The United Kingdom and the Republic of Ireland have officially submitted their joint bid to host the UEFA Euro 2028 tournament. The bid includes a shortlist of 10 stadiums across both nations, with two unbuilt stadiums – Belfast’s Casement Park and Everton’s Bramley-Moore Dock – among the proposed venues.

The other stadiums in the bid are Glasgow’s Hampden Park, Cardiff’s Principality Stadium, London’s Wembley and Tottenham Hotspur Stadium, Manchester’s Etihad Stadium, Newcastle’s St James’ Park, and Birmingham’s Villa Park. Dublin’s Aviva Stadium has also made the final shortlist.

Turkey is the other candidate vying to host the prestigious men’s football tournament in June and July. A decision on the host country will be made by UEFA’s executive committee in September, with construction on all potential host stadiums expected to begin by the summer of 2024.

Initially, 14 stadiums were shortlisted by the five football associations from the UK and the Republic of Ireland. However, Old Trafford, the Stadium of Light, the London Stadium, and Dublin’s Croke Park were eventually dropped from the list.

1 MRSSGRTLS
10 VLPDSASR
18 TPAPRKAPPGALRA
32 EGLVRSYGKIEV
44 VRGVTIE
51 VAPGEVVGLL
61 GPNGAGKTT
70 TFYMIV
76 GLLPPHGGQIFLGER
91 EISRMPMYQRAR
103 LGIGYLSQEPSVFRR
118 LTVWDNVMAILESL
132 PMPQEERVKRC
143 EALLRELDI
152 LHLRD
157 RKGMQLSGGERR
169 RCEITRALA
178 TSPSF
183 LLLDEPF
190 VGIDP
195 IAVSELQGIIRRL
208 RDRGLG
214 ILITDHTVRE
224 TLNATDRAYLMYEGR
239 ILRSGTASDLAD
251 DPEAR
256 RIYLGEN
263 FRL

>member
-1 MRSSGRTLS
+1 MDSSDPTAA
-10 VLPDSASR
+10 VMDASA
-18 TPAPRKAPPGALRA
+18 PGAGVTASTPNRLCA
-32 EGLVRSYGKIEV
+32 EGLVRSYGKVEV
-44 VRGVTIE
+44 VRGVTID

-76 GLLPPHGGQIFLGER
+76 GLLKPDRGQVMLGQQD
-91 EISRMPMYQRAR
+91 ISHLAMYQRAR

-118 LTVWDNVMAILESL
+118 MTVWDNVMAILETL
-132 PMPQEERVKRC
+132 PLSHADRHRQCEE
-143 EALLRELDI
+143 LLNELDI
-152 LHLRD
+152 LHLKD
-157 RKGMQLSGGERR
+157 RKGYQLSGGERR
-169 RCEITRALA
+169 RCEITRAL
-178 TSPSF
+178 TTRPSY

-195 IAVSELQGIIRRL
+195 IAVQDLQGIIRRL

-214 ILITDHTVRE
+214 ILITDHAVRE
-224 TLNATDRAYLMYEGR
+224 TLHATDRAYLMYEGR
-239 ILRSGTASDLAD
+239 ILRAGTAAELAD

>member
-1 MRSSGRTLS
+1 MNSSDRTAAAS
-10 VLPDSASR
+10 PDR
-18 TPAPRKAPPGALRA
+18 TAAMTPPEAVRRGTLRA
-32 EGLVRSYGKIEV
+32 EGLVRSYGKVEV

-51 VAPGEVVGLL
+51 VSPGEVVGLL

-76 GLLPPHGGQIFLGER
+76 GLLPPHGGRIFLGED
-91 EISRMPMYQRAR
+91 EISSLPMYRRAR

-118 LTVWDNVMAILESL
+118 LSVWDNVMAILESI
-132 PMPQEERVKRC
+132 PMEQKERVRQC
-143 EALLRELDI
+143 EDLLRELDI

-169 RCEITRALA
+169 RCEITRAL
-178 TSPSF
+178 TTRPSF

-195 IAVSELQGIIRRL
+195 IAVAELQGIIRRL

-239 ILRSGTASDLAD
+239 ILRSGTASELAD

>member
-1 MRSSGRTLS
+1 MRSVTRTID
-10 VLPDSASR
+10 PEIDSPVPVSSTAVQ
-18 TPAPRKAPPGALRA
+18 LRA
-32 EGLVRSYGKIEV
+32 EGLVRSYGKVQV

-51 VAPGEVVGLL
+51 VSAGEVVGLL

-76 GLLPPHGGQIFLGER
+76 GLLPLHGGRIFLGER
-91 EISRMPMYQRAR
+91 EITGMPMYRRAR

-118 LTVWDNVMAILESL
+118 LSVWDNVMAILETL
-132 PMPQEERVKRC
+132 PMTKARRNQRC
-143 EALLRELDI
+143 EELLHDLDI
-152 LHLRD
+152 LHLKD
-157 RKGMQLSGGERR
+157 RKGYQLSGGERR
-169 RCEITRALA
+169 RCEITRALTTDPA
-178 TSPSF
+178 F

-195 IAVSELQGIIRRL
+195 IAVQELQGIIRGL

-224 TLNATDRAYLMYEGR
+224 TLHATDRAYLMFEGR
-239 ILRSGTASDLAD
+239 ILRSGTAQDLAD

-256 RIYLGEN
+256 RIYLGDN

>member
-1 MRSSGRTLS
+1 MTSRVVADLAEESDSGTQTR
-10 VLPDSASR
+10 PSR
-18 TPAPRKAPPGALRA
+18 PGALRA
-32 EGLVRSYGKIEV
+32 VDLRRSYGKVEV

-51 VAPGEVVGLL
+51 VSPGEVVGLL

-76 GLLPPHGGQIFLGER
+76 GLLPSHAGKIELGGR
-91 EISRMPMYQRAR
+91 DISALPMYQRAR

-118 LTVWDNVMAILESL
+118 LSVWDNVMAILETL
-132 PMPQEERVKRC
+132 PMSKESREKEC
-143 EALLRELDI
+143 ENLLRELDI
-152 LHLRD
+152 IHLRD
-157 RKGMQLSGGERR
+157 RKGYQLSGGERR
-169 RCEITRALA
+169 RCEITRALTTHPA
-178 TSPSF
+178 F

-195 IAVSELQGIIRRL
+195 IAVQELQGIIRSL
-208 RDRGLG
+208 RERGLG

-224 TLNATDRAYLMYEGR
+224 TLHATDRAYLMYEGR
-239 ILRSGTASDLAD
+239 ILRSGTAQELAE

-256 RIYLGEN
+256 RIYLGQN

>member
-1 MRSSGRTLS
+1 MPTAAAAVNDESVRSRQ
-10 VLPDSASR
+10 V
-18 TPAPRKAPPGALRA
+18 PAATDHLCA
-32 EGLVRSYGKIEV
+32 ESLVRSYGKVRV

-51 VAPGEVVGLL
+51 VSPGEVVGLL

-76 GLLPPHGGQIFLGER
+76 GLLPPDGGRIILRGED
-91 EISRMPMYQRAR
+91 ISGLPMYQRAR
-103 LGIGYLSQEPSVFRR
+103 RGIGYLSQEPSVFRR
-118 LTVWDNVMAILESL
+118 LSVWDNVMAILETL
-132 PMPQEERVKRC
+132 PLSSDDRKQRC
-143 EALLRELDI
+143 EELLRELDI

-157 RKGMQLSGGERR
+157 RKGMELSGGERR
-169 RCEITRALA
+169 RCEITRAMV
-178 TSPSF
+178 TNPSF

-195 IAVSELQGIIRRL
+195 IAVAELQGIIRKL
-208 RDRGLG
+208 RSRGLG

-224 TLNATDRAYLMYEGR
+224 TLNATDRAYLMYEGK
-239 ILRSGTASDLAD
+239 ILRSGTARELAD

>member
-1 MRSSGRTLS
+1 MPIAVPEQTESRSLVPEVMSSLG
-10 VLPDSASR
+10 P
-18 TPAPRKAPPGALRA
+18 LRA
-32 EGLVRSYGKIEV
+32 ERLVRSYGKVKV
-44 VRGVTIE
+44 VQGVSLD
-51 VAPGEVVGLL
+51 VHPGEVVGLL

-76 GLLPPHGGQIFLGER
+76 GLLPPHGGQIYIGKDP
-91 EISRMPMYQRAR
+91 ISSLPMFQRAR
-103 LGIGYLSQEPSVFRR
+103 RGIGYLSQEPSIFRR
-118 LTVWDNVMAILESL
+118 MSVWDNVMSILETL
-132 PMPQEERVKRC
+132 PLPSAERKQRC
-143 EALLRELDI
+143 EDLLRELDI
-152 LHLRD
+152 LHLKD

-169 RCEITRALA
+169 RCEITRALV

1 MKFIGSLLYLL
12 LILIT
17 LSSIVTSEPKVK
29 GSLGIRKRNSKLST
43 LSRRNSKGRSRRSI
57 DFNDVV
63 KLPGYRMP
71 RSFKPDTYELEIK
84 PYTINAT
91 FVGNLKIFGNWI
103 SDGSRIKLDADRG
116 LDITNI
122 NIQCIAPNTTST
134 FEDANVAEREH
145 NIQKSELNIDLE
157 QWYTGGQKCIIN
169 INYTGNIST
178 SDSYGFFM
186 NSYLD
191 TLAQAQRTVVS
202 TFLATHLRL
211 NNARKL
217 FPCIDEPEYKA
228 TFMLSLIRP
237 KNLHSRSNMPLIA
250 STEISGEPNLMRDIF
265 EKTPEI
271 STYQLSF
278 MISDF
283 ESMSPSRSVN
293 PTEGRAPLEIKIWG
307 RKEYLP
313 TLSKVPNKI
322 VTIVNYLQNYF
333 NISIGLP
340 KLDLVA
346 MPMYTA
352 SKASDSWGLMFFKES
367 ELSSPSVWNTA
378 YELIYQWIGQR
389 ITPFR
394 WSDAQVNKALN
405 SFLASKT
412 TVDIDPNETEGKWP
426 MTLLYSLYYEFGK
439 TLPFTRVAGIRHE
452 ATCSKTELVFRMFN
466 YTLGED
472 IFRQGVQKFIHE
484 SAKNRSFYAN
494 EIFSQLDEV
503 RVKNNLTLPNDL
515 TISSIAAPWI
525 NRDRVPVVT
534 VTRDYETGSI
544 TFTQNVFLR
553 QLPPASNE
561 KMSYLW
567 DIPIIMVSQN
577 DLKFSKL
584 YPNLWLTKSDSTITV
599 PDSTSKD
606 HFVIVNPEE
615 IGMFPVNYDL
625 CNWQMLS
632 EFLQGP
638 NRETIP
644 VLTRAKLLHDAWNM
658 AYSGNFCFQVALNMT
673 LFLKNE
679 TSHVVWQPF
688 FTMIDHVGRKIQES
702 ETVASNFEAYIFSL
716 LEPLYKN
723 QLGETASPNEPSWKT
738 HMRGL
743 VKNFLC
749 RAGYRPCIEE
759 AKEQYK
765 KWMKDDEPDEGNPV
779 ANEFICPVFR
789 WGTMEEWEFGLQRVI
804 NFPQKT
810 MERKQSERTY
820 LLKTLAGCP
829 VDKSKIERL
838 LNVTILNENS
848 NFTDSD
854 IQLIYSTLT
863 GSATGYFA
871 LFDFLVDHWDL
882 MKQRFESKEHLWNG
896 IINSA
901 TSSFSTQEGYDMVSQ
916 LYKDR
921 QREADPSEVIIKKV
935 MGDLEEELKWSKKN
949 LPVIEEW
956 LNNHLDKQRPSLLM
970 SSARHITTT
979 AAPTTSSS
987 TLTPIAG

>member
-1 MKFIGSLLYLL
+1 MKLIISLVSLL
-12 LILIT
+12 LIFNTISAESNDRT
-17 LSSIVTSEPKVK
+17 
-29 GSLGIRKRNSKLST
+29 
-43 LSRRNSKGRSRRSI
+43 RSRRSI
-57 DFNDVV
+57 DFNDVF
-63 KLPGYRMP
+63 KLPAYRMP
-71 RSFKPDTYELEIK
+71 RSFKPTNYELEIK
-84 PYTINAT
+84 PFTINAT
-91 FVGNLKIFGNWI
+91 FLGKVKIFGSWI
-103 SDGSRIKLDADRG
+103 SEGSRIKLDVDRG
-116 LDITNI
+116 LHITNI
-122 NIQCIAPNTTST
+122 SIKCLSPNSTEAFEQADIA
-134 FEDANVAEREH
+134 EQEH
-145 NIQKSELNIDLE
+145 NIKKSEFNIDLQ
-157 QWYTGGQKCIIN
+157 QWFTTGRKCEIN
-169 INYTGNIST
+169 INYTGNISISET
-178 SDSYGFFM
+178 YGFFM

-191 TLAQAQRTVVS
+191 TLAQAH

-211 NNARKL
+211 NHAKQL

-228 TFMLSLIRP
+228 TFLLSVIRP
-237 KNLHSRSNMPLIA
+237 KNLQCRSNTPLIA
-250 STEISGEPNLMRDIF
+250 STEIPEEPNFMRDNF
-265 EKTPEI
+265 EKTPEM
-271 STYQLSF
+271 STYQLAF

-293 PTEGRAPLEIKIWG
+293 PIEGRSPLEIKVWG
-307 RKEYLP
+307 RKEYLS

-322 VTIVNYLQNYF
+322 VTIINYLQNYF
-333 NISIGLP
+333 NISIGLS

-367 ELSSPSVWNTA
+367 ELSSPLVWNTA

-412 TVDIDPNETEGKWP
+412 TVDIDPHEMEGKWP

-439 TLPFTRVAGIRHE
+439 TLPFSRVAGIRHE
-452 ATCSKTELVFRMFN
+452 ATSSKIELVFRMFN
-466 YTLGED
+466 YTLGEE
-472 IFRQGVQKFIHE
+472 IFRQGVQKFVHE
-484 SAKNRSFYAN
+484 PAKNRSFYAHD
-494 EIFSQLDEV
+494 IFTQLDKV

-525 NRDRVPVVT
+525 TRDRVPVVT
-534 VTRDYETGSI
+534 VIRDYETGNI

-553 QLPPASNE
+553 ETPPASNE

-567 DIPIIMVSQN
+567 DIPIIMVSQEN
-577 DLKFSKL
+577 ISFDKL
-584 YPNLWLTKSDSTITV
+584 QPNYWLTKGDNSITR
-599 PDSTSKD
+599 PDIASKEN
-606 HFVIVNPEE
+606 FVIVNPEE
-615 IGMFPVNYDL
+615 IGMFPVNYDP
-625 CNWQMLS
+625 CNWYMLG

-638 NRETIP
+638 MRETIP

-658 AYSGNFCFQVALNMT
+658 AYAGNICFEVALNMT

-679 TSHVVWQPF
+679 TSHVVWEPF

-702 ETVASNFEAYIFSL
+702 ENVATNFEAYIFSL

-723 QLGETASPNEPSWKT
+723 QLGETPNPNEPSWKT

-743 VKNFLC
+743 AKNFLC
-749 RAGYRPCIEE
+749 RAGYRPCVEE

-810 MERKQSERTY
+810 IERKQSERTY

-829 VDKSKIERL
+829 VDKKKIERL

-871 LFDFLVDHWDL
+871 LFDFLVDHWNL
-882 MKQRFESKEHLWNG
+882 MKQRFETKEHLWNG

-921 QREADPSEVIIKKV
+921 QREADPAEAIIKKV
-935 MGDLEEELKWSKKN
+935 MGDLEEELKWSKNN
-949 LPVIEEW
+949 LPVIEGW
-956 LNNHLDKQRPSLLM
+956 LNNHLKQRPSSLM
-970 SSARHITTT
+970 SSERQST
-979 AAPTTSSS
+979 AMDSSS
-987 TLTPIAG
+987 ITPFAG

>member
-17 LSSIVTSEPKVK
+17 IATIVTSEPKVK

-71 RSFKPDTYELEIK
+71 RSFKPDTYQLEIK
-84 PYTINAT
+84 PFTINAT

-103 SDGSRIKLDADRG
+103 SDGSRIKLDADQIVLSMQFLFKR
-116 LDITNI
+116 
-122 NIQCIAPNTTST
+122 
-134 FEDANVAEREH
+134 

A statement from the Football Association (FA) emphasized that the joint bid offers “high-capacity, world-famous football grounds and state-of-the-art new venues,” ensuring a low-risk, high-reward host for the tournament. Prime Ministers Rishi Sunak and Leo Varadkar, Scotland’s First Minister Humza Yousaf, and Wales’ First Minister Mark Drakeford have all backed the bid, calling it the “biggest sporting event our islands have ever jointly staged.”

According to the bid proposal, the UK and Ireland plan to make a record three million tickets available, with sustainability and good governance as top priorities. The bid also claims that more than 80% of ticket holders will be able to travel to matches by public transport and that the event will generate £2.6bn combined for the nations’ economies.

The 10 shortlisted stadiums are:

  1. Wembley Stadium (London) (90,652 capacity)
  2. Principality Stadium (Cardiff) (73,952 capacity)
  3. Tottenham Hotspur Stadium (London) (62,322 capacity)
  4. Etihad Stadium (Manchester) (61,000 capacity)
  5. Everton Stadium (Liverpool) (52,679 capacity)
  6. St James’ Park (Newcastle) (52,305 capacity)
  7. Villa Park (Birmingham) (52,190 capacity)
  8. Hampden Park (Glasgow) (52,032 capacity)
  9. Aviva Stadium (Dublin) (51,711 capacity)
  10. Casement Park (Belfast) (34,500 capacity)

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